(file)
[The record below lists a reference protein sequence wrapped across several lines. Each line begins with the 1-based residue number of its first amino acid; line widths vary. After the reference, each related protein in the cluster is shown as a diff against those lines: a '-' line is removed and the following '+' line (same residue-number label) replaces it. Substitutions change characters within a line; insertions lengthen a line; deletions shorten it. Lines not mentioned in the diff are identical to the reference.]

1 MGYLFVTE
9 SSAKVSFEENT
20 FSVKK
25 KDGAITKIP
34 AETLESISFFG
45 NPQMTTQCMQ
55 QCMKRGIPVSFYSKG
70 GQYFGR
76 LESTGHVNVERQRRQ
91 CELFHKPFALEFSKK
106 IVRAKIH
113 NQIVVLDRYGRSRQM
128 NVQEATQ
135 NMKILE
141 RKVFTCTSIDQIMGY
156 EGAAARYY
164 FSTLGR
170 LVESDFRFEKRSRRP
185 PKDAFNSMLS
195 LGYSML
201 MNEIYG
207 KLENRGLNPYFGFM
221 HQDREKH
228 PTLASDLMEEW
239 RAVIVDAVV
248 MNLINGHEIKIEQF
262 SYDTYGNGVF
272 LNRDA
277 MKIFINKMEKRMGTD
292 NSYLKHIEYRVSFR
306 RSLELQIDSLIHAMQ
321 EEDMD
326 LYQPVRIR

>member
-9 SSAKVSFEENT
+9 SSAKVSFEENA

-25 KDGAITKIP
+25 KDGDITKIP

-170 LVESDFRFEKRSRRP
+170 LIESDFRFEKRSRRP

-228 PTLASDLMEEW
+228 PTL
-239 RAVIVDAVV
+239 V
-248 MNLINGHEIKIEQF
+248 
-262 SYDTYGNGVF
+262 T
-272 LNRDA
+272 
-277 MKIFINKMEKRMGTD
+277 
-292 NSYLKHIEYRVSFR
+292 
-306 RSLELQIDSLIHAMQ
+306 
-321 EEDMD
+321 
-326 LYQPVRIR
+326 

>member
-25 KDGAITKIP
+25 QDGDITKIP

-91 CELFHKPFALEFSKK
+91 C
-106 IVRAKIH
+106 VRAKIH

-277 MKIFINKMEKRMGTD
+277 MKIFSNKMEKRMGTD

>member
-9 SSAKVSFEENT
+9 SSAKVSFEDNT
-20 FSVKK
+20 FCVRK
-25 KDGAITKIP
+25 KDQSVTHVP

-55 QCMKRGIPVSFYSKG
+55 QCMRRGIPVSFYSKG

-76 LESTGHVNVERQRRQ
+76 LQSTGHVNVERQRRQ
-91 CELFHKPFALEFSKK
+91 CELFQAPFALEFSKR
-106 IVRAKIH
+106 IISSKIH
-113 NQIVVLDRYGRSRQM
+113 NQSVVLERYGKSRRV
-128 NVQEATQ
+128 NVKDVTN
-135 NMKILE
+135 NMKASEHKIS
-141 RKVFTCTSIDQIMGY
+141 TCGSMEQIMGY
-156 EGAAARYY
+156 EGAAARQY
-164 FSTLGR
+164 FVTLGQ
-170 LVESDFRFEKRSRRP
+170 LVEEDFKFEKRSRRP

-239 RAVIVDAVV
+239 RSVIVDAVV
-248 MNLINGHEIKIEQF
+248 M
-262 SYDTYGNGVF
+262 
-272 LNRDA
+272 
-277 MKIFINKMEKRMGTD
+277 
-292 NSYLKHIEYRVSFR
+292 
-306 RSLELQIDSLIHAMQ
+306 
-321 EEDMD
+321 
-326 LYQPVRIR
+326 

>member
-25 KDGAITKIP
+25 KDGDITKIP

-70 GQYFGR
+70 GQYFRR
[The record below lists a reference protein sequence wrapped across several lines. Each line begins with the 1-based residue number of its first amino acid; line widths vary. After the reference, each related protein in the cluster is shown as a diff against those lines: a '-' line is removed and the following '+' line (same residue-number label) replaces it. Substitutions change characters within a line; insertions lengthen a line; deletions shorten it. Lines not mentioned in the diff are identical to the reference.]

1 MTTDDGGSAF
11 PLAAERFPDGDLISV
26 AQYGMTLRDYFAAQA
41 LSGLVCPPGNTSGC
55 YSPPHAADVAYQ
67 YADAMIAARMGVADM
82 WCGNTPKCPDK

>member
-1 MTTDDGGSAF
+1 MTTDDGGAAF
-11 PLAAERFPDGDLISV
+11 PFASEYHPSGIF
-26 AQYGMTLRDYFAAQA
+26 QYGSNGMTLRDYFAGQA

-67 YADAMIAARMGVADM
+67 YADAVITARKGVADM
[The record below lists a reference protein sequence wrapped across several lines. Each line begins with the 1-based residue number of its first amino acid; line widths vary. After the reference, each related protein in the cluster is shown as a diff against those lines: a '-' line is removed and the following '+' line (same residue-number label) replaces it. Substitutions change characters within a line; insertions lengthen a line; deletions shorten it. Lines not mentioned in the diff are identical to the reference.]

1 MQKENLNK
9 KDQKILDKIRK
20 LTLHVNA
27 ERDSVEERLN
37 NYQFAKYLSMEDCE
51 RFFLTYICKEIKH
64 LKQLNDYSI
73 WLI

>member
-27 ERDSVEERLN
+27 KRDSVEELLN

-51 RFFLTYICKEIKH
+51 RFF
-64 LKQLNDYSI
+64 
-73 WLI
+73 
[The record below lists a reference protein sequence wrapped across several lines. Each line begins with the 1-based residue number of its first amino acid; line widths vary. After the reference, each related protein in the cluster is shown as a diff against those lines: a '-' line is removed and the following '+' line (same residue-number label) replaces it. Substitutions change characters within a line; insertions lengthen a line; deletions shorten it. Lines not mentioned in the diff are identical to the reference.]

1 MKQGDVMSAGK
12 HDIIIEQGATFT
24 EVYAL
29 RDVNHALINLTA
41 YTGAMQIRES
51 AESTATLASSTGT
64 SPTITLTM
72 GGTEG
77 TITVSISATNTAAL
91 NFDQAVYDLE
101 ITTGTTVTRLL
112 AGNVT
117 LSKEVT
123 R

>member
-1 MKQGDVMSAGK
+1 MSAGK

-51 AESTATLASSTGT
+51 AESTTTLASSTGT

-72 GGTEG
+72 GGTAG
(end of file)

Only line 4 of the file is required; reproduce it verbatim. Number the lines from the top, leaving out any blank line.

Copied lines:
20 FSVKK